I reached a point where it was time to switch to a competent interactive debugger, instead of working out of a series of text files that were becoming increasingly difficult to manage.
It took me a good few days to transfer my comments and knowledge to the new system. But the payoff is massive - I've immediately spotted mistakes, and identifying blocks of code has become a lot less painful.
In the screenshot you can see the commented block of code that transfers the in-game timer to the on-screen HUD.
Yesterday I also documented how the main branch table works in memory. In fact, I'm not even sure if branch table is the correct terminology. Figuring this out was important because actually determining the program flow in Outrun is tricky. The list of functions that are finally called is generated at runtime, and differs at different points of the game.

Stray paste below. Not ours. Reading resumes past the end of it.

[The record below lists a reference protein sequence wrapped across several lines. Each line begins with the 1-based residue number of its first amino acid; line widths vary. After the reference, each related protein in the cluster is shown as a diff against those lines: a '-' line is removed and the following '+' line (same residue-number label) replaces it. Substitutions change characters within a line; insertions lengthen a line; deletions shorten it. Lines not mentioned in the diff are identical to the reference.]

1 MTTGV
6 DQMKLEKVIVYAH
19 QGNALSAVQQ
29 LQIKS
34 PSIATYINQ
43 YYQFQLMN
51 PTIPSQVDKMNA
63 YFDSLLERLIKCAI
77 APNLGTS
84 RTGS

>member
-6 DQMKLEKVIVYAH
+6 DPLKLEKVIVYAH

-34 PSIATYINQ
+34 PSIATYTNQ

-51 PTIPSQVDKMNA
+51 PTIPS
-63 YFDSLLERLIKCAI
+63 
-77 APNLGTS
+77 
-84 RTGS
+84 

Firstly, there's a portion of ROM that contains a series of long addresses. Each of these addresses is a pointer to another portion of ROM. This second portion of ROM contains a set of properties related to the function, and the final address of the function itself. The final step is to compile these to a table within RAM. This table contains bits so that the functions can be enabled or disabled.
I presume this is some kind of optimisation, but it seems to add a lot of indirection and makes following the flow of code rather tough from the onset. Maybe some level of obfuscation was the idea? Perhaps someone reading who is a 68000 wiz will know.
Update: Figured this out. Some useful information in the comments regarding this from one of the blog readers and myself :)